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Eur J Epidemiol. 2005;20(4):311-6.

Association of serum caffeine concentrations with blood lipids in caffeine-drug users and nonusers - results of German National Health Surveys from 1984 to 1999.

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RKI 22, Pharmacoepidemiology, Robert Koch-Institute, D-13353 Berlin, Germany.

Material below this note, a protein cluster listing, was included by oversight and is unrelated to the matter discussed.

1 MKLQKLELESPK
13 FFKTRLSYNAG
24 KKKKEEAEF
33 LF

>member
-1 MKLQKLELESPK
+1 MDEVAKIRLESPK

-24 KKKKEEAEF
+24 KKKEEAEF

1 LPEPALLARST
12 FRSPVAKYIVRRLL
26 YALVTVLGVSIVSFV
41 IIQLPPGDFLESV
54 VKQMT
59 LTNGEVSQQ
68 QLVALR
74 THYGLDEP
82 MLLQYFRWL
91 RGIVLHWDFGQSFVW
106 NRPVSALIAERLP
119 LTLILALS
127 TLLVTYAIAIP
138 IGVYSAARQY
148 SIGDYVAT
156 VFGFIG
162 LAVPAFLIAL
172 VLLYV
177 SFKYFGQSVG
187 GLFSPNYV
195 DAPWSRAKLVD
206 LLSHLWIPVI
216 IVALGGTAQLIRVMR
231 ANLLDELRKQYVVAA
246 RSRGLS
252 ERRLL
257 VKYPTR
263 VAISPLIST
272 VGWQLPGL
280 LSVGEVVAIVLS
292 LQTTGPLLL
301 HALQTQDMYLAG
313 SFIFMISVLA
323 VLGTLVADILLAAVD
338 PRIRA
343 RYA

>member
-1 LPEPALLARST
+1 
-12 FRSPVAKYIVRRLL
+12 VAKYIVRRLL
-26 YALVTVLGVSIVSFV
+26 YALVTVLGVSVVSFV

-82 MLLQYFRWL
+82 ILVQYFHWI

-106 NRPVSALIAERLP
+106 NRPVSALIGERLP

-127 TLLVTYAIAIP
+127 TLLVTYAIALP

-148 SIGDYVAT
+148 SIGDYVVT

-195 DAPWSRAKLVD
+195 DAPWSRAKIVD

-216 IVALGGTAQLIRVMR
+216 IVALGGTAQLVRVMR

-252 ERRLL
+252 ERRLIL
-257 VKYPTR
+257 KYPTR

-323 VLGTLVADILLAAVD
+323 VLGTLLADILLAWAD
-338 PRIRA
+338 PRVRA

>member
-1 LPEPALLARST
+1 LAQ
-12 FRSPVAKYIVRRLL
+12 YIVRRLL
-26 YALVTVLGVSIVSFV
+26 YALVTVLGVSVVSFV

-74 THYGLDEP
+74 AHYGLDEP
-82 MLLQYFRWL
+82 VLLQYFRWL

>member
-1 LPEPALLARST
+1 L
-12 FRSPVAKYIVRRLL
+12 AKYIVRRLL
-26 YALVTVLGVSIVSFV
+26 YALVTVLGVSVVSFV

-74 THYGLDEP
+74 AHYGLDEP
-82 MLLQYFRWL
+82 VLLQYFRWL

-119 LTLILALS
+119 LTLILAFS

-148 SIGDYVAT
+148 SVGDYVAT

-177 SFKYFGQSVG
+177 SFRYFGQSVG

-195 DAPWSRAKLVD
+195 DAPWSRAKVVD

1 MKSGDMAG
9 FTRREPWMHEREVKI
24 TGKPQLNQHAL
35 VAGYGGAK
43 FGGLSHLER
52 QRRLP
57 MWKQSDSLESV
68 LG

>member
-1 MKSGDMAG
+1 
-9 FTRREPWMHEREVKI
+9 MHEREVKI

Previous studies regarding effects of caffeine on lipids focused mainly on coffee consumption, the real association of serum caffeine concentrations with blood lipids is unclear. 814 caffeine-drug users who had taken any caffeine/caffeine-containing pharmaceutical products and 623 nonusers without any drug use in the last seven days before the medical interview were identified from German National Health Surveys from 1984 to 1999. Serum caffeine concentrations were measured by using EIA for caffeine-drug users and nonusers in the same laboratory. Blood lipids were measured routinely for all survey participants. The association of caffeine concentrations with blood lipids was established by means of partial correlation analysis and regression analysis. After controlling for influence factors, caffeine concentrations were closely positively related to triglycerides in caffeine-drug users (male: r = 0.245, p < 0.001; female: r = 0.117, p = 0.018) and related to HDL-C in female nonusers (r = 0.245, p < 0.001). No associations were found between caffeine concentrations and total cholesterol and LDL-C levels in any groups of our study. Acute intake of caffeine might increase triglycerides levels especially in men while chronic intake of caffeine might be weakly but positively associated with HDL-C concentrations in women. The effects of caffeine on the pathogenesis of cardiovascular diseases should be further confirmed through epidemiological studies.

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